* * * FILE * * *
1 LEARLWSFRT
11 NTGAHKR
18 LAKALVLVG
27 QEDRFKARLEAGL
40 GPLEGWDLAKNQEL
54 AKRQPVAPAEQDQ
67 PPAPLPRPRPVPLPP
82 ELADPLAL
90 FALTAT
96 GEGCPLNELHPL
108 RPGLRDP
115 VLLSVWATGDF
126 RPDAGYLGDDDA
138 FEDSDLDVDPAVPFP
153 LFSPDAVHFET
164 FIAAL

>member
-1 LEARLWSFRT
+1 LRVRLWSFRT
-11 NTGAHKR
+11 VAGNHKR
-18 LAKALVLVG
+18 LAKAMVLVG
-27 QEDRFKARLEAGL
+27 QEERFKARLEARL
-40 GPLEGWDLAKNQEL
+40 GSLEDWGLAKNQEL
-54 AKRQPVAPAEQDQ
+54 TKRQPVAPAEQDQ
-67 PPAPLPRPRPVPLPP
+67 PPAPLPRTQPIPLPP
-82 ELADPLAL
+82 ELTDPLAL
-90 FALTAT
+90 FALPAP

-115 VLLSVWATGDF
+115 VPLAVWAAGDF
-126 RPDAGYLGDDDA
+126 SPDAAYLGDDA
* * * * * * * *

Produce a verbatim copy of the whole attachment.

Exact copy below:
1 LEARLWSFRT
11 NTGAHKR
18 LAKALVLVG
27 QEDRFKARLEAGL
40 GPLEGWDLAKNQEL
54 AKRQPVAPAEQDQ
67 PPAPLPRPRPVPLPP
82 ELADPLAL
90 FALTAT
96 GEGCPLNELHPL
108 RPGLRDP
115 VLLSVWATGDF
126 RPDAGYLGDDDA
138 FEDSDLDVDPAVPFP
153 LFSPDAVHFET
164 FIAAL

>member
-1 LEARLWSFRT
+1 LRVRLWSFRT
-11 NTGAHKR
+11 VAGNHKR
-18 LAKALVLVG
+18 LAKAMVLVG
-27 QEDRFKARLEAGL
+27 QEERFKARLEARL
-40 GPLEGWDLAKNQEL
+40 GSLEDWGLAKNQEL
-54 AKRQPVAPAEQDQ
+54 TKRQPVAPAEQDQ
-67 PPAPLPRPRPVPLPP
+67 PPAPLPRTQPIPLPP
-82 ELADPLAL
+82 ELTDPLAL
-90 FALTAT
+90 FALPAP

-115 VLLSVWATGDF
+115 VPLAVWAAGDF
-126 RPDAGYLGDDDA
+126 SPDAAYLGDDA